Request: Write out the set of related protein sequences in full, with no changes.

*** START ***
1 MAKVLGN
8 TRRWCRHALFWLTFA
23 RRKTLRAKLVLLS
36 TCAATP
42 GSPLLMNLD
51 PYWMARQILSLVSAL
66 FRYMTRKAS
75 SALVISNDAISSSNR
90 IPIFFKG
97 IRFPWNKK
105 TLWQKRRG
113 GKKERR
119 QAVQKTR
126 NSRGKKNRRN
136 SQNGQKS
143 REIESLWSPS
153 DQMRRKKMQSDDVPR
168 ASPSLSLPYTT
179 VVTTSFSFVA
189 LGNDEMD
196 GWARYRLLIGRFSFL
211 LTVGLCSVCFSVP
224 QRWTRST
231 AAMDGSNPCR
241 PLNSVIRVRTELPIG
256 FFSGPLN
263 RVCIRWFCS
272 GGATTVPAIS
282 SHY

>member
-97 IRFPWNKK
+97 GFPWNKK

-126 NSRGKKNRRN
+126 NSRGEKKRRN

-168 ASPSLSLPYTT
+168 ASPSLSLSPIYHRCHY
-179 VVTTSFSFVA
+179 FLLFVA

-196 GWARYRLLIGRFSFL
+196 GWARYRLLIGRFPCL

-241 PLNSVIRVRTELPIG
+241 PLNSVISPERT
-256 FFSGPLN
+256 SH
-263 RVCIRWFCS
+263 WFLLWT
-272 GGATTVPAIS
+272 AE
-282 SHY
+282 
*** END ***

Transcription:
1 MAKVLGN
8 TRRWCRHALFWLTFA
23 RRKTLRAKLVLLS
36 TCAATP
42 GSPLLMNLD
51 PYWMARQILSLVSAL
66 FRYMTRKAS
75 SALVISNDAISSSNR
90 IPIFFKG
97 IRFPWNKK
105 TLWQKRRG
113 GKKERR
119 QAVQKTR
126 NSRGKKNRRN
136 SQNGQKS
143 REIESLWSPS
153 DQMRRKKMQSDDVPR
168 ASPSLSLPYTT
179 VVTTSFSFVA
189 LGNDEMD
196 GWARYRLLIGRFSFL
211 LTVGLCSVCFSVP
224 QRWTRST
231 AAMDGSNPCR
241 PLNSVIRVRTELPIG
256 FFSGPLN
263 RVCIRWFCS
272 GGATTVPAIS
282 SHY

>member
-97 IRFPWNKK
+97 GFPWNKK

-126 NSRGKKNRRN
+126 NSRGEKKRRN

-168 ASPSLSLPYTT
+168 ASPSLSLSPIYHRCHY
-179 VVTTSFSFVA
+179 FLLFVA

-196 GWARYRLLIGRFSFL
+196 GWARYRLLIGRFPCL

-241 PLNSVIRVRTELPIG
+241 PLNSVISPERT
-256 FFSGPLN
+256 SH
-263 RVCIRWFCS
+263 WFLLWT
-272 GGATTVPAIS
+272 AE
-282 SHY
+282 